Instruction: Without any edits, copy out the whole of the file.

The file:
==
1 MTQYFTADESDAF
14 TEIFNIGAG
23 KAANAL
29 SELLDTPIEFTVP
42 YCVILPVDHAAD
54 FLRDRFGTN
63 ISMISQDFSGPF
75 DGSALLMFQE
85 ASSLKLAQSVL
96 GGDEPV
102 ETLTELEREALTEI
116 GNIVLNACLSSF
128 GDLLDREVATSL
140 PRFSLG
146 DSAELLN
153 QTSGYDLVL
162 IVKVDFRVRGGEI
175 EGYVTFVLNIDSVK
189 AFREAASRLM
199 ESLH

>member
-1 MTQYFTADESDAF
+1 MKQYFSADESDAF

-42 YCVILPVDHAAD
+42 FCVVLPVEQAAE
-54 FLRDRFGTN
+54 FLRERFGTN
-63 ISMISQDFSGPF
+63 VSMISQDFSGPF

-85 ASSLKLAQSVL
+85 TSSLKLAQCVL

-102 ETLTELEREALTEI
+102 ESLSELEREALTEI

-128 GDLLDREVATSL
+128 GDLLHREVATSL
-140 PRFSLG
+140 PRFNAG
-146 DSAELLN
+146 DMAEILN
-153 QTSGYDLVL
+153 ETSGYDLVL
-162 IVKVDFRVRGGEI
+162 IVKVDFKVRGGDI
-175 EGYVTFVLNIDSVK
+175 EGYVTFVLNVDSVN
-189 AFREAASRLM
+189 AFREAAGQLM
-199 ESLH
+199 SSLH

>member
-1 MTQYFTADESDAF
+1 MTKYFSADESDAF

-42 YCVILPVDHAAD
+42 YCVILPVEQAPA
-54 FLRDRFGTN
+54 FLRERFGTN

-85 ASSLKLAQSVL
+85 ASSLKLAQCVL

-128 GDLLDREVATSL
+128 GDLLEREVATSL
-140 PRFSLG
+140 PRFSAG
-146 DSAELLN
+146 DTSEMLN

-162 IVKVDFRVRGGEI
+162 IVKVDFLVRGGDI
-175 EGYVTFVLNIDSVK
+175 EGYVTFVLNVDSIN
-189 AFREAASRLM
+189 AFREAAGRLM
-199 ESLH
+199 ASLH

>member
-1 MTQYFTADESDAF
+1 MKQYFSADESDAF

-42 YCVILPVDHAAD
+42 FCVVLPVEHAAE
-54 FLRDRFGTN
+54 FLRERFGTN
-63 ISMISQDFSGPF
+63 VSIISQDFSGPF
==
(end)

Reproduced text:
1 MTQYFTADESDAF
14 TEIFNIGAG
23 KAANAL
29 SELLDTPIEFTVP
42 YCVILPVDHAAD
54 FLRDRFGTN
63 ISMISQDFSGPF
75 DGSALLMFQE
85 ASSLKLAQSVL
96 GGDEPV
102 ETLTELEREALTEI
116 GNIVLNACLSSF
128 GDLLDREVATSL
140 PRFSLG
146 DSAELLN
153 QTSGYDLVL
162 IVKVDFRVRGGEI
175 EGYVTFVLNIDSVK
189 AFREAASRLM
199 ESLH

>member
-1 MTQYFTADESDAF
+1 MKQYFSADESDAF

-42 YCVILPVDHAAD
+42 FCVVLPVEQAAE
-54 FLRDRFGTN
+54 FLRERFGTN
-63 ISMISQDFSGPF
+63 VSMISQDFSGPF

-85 ASSLKLAQSVL
+85 TSSLKLAQCVL

-102 ETLTELEREALTEI
+102 ESLSELEREALTEI

-128 GDLLDREVATSL
+128 GDLLHREVATSL
-140 PRFSLG
+140 PRFNAG
-146 DSAELLN
+146 DMAEILN
-153 QTSGYDLVL
+153 ETSGYDLVL
-162 IVKVDFRVRGGEI
+162 IVKVDFKVRGGDI
-175 EGYVTFVLNIDSVK
+175 EGYVTFVLNVDSVN
-189 AFREAASRLM
+189 AFREAAGQLM
-199 ESLH
+199 SSLH

>member
-1 MTQYFTADESDAF
+1 MTKYFSADESDAF

-42 YCVILPVDHAAD
+42 YCVILPVEQAPA
-54 FLRDRFGTN
+54 FLRERFGTN

-85 ASSLKLAQSVL
+85 ASSLKLAQCVL

-128 GDLLDREVATSL
+128 GDLLEREVATSL
-140 PRFSLG
+140 PRFSAG
-146 DSAELLN
+146 DTSEMLN

-162 IVKVDFRVRGGEI
+162 IVKVDFLVRGGDI
-175 EGYVTFVLNIDSVK
+175 EGYVTFVLNVDSIN
-189 AFREAASRLM
+189 AFREAAGRLM
-199 ESLH
+199 ASLH

>member
-1 MTQYFTADESDAF
+1 MKQYFSADESDAF

-42 YCVILPVDHAAD
+42 FCVVLPVEHAAE
-54 FLRDRFGTN
+54 FLRERFGTN
-63 ISMISQDFSGPF
+63 VSIISQDFSGPF